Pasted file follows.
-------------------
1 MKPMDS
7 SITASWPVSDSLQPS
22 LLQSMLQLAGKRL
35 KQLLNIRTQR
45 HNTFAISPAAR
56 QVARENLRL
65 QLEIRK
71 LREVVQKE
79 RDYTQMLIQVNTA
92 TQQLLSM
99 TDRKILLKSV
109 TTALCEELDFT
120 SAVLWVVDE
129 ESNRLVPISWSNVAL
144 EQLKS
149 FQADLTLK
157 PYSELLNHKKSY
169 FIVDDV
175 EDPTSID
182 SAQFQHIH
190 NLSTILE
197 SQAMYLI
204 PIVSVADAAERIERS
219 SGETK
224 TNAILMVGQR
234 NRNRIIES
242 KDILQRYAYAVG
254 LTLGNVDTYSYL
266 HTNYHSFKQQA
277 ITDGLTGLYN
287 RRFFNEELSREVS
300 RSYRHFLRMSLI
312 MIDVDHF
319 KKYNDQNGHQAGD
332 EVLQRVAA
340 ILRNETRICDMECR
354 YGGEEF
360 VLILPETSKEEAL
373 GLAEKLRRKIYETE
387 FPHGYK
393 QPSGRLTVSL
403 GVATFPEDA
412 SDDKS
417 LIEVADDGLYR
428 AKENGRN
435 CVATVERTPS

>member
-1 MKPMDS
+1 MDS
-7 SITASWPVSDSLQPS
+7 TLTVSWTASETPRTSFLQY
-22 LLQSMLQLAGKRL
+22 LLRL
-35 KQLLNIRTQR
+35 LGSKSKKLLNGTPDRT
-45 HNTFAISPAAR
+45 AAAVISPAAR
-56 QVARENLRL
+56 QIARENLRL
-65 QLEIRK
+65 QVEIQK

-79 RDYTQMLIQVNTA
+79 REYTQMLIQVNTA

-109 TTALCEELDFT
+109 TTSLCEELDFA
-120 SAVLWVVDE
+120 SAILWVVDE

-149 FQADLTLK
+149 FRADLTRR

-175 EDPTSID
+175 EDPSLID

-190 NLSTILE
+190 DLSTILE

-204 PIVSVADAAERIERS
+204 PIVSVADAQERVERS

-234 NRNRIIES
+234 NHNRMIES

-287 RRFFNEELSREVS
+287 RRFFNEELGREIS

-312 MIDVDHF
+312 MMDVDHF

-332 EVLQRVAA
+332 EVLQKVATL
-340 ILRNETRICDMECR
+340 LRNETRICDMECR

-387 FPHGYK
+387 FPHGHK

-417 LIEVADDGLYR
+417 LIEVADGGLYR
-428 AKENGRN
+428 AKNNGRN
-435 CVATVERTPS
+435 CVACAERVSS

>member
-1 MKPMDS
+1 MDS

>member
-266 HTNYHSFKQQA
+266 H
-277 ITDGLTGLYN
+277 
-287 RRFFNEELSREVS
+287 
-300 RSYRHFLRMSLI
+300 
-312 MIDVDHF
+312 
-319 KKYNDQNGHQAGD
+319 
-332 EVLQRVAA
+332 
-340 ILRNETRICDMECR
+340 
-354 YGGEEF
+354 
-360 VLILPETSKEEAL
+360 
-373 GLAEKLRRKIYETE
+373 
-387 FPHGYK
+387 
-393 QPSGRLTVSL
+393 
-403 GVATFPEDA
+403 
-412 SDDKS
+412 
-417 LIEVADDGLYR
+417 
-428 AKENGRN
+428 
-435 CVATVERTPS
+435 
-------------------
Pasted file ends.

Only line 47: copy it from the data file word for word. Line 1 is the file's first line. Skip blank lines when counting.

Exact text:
>member